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Covid-19 lockdown blues: Urban employment rises relentlessly; rate rises 270 bps to 17.41% in week ended May 23

The economy’s inability to create jobs amidst lockdowns and restrictions on mobility have contributed to the rise in urban joblessness.

Covid-19 lockdown blues: Urban employment rises relentlessly; rate rises 270 bps to 17.41% in week ended May 23
Else, the country faces an employment problem that could get increasingly challenging with each year of delay. (Representative image)

Unemployment in urban areas is rising relentlessly. Joblessness in cities grew a sharp 270 basis points to 17.41% in the week ended May 23, signalling that the worse is yet to come. However, the jury is still out on whether the rate will rise to the highest level ever of 27.1% seen in the aftermath of last year’s lockdown.

Urban unemployment rate has soared nearly 1.5 times since the second wave of the pandemic started ravaging the country in April (see chart).

The economy’s inability to create jobs amidst lockdowns and restrictions on mobility have contributed to the rise in urban joblessness.

Overall unemployment rate has also significantly increased since the beginning of the second Covid wave to stand at near one-year high of 14.73% for the week ended May 23 against 8.16% on April 4. During the same period, rural unemployment rate rose to 13.52% from 8.58%, even though it softened a bit from 14.34% recorded in the week ended May 16.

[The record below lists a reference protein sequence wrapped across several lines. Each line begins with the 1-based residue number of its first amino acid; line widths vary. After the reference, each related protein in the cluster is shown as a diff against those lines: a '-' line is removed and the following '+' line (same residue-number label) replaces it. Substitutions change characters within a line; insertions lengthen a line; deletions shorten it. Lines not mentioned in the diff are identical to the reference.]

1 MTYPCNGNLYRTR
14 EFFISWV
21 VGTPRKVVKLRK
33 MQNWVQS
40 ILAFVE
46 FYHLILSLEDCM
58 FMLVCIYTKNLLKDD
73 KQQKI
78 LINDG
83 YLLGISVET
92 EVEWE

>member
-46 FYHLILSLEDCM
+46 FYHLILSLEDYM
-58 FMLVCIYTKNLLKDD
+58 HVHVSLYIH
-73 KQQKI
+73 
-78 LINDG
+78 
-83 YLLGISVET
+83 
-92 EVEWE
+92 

“Urban regions face a double whammy of a fall in the labour participation rate and rise in unemployment rate. There seems to be a serious job crunch in the cities,” CMIE’s MD & CEO Mahesh Vyas said.

Ashwini Deshpande, director, Centre for Economic Data and Analysis (CEDA) at Ashoka University, said in recent times, virtually all of sectors have seen job losses in urban areas – daily wagers engaged in construction activities, small hawkers and traders, small enterprises, services like hospitality and entertainment etc. are among the worse affected.

“The lockdown over the last six weeks has resulted in a spike in unemployment, similar to one experienced during last year’s lockdown. Employment, which took a big hit during the first wave, had not fully recovered to pre-covid levels as the economy gradually unlocked in 2020. The second wave and the latest lockdown have resulted in further problems,” Deshpande said.

Labour market expert and XLRI professor KR Shyam Sundar said it was only expected that the spike in urban unemployment rate would shoot through the roof because of the clamping of lockdown and other curbs which greatly impeded trade and commerce, especially the sale of seasonal products, consumer durables, automobiles and even FMCG products. There has been a reduction in the construction activity also.

“But the worst is not over as yet. Urban unemployment will intensify further and unemployment which will not be captured by data on unemployment will be far higher. Widespread forced idleness is the unusual labour market outcome due to Covid pandemic which will have grave social implications,” Sundar warned.

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